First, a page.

A glance back at a winter hike taken in late February….
A glance back at a winter hike taken in late February….
You are reading the first issue of the Guides for the Prairie Gardener Newsletter! With the first two books in our series Guides for the Prairie Gardener scheduled for release very soon, my co-author Janet Melrose and I have decided we’re going to publish a monthly newsletter here on my blog Flowery Prose! We’ll be keeping you up-to-date on everything related to our books, letting you know about what other Prairie gardening-related projects we’re working on, and throwing in some gardening trivia and newsy tidbits, just for fun! If you like what you see, please follow us on our social media and hit the subscribe button here on Flowery Prose.
The Prairie Gardener’s Go-To for Vegetables and The Prairie Gardener’s Go-To for Pests and Diseases were originally scheduled for release by our publisher TouchWood Editions in April, but due to the current global health crisis, we are looking at a May 12 release instead. At this very moment, you can preorder our books from Amazon and Chapters-Indigo and they will be shipped to you as soon as they are out!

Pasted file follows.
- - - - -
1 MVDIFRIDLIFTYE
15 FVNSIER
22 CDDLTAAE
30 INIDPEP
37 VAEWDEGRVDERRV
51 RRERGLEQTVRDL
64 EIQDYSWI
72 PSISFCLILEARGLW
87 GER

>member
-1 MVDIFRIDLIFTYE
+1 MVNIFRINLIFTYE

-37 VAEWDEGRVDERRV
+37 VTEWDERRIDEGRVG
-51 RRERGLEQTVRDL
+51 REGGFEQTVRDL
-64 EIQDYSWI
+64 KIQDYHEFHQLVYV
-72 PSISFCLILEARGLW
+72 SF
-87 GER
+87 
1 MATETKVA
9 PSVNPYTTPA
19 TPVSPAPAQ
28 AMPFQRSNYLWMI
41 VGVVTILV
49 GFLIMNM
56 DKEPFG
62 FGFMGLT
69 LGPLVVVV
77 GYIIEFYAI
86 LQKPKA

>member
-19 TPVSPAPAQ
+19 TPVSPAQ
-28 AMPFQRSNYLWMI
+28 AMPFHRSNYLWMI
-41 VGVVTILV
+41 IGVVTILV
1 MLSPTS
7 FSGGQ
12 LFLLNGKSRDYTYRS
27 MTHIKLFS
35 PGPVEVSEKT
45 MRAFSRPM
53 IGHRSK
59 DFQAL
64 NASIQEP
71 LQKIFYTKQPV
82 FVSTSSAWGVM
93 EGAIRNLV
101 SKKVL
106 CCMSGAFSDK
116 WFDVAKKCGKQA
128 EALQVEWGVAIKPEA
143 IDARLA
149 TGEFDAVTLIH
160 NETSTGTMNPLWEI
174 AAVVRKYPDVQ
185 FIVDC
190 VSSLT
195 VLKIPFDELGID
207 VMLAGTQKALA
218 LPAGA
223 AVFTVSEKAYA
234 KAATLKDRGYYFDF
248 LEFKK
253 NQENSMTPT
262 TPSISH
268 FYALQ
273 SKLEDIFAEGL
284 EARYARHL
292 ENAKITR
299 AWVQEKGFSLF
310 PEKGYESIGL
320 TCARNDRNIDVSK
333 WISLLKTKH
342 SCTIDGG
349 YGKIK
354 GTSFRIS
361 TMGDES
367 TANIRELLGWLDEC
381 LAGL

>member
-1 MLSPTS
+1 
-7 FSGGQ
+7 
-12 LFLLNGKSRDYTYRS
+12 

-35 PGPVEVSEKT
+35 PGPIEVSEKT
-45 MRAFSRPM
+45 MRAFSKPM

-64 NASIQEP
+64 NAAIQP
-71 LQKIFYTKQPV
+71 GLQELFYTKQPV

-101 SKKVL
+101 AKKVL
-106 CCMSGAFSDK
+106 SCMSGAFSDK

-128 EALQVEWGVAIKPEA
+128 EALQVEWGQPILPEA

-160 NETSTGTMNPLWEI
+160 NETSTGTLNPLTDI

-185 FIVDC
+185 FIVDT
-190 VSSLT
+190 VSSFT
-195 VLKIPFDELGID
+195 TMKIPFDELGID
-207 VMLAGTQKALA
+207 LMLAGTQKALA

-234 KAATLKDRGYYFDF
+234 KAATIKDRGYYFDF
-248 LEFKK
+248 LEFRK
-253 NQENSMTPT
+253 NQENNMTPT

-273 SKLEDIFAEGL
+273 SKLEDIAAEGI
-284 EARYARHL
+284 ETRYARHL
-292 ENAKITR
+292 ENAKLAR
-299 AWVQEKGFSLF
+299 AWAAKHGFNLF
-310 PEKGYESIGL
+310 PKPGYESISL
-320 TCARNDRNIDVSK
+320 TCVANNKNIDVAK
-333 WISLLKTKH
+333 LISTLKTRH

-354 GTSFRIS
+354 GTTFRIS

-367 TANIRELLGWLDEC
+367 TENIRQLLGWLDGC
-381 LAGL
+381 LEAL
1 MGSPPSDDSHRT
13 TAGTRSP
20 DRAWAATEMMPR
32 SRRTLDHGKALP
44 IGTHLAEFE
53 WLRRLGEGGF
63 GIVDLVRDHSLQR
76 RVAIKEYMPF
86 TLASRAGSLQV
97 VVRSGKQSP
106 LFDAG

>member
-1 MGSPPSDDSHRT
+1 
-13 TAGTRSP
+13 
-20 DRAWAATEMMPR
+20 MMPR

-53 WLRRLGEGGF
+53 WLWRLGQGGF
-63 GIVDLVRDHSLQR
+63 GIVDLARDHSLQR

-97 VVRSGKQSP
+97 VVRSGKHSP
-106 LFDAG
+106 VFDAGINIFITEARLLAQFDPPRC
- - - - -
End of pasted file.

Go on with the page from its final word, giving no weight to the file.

Back on February 2, Janet was a guest on the “Let’s Talk Gardening” programme on Calgary radio station 770 CHQR. If you want to hear her talk about our forthcoming books, click over to the 18:00 mark on the audio recording and enjoy! (You’ll have to make sure you’ve selected the February 2 tab in the drop-down menu).
Our publisher, TouchWood Editions, is currently running a blog feature called “Authors at Home,” where their authors write about what they are doing while in self-isolation. Take a look at our entry here, and especially note our list of Prairie Gardening Stuff You Can Do Now!
Well, not really “out and about” this month; we’re more like “indoors and room-to-room.” But that doesn’t mean we aren’t getting stuff done. I have some new gardening articles published in various magazines, out on newsstands now (or, as we can’t really get out to shop, available for order online directly from the publishers). Look for “The Lovely Lady’s Slipper” in Mother Earth Gardener (Spring 2020); “Choosing the Right Irrigation System” in The Gardener for Canadian Climates (Spring 2020); and “Refresh Your Wardrobe with Herbs” in Herb Quarterly (Spring 2020).